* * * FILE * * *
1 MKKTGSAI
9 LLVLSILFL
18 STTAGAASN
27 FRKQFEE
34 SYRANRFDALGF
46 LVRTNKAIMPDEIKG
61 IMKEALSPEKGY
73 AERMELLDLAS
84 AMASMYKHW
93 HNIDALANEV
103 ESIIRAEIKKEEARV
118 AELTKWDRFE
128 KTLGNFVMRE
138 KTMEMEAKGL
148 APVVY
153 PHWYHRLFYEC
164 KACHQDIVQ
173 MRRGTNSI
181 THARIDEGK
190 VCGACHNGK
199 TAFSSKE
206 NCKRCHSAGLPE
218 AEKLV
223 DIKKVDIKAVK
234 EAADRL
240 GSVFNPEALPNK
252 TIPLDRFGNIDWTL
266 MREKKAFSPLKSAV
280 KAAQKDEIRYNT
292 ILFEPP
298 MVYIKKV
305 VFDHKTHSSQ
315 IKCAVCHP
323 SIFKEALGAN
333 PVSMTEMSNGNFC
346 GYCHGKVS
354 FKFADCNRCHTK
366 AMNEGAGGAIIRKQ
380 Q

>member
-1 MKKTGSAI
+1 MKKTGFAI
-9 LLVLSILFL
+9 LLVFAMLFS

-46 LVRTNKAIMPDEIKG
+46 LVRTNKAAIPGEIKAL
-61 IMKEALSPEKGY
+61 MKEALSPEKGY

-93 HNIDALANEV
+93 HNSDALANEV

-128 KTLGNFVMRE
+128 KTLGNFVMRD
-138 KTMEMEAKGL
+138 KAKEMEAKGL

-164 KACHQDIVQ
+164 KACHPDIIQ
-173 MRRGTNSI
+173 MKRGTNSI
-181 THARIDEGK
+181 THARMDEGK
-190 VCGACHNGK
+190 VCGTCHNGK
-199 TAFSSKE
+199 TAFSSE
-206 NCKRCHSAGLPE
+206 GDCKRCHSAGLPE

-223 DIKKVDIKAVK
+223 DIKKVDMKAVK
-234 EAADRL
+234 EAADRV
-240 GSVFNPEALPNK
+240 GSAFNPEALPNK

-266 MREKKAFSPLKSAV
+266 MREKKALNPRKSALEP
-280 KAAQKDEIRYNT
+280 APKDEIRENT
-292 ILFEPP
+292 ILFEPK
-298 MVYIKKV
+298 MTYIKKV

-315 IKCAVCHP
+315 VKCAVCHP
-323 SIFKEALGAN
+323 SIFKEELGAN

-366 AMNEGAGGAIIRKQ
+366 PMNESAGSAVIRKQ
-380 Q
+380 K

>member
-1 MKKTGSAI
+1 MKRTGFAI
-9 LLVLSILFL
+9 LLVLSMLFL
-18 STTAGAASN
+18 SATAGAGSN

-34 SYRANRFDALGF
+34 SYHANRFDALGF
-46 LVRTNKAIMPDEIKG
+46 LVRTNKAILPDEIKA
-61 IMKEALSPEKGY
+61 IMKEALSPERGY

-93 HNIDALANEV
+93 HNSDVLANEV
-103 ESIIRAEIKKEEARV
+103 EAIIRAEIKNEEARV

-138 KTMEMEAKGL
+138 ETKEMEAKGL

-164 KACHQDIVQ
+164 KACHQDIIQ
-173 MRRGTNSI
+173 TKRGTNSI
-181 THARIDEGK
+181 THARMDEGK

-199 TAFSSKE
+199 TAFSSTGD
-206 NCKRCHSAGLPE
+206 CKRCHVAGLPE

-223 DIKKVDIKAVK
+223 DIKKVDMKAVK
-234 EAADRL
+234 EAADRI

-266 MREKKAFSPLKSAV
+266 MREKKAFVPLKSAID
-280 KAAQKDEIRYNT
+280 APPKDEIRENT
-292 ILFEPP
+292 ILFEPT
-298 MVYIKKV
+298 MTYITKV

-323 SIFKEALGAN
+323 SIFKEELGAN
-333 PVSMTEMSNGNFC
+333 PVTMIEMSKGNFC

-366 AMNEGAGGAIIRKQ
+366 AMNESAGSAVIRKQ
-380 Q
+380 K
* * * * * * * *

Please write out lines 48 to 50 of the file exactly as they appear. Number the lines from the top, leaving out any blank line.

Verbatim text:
+61 MKEALSPEKGY

-93 HNIDALANEV
+93 HNSDALANEV